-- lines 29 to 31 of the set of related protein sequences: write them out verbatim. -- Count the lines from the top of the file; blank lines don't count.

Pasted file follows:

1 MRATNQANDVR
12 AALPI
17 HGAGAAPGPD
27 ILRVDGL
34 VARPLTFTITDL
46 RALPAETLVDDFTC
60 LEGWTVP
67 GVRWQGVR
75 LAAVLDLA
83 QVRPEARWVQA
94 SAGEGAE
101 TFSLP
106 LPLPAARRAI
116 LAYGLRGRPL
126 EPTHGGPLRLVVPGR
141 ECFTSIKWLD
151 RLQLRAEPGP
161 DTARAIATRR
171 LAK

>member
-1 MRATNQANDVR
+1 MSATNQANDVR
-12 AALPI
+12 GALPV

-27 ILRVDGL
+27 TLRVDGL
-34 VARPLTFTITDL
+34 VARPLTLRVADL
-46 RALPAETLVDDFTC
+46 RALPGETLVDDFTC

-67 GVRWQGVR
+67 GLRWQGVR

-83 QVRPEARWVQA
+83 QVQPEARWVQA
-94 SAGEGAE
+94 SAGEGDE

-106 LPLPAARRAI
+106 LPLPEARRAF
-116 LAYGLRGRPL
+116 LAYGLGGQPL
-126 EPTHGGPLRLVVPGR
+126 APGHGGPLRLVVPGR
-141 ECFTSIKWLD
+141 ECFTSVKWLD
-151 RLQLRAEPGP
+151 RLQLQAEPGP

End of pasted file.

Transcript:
-46 RALPAETLVDDFTC
+46 RALPGETLVDDFTC

-67 GVRWQGVR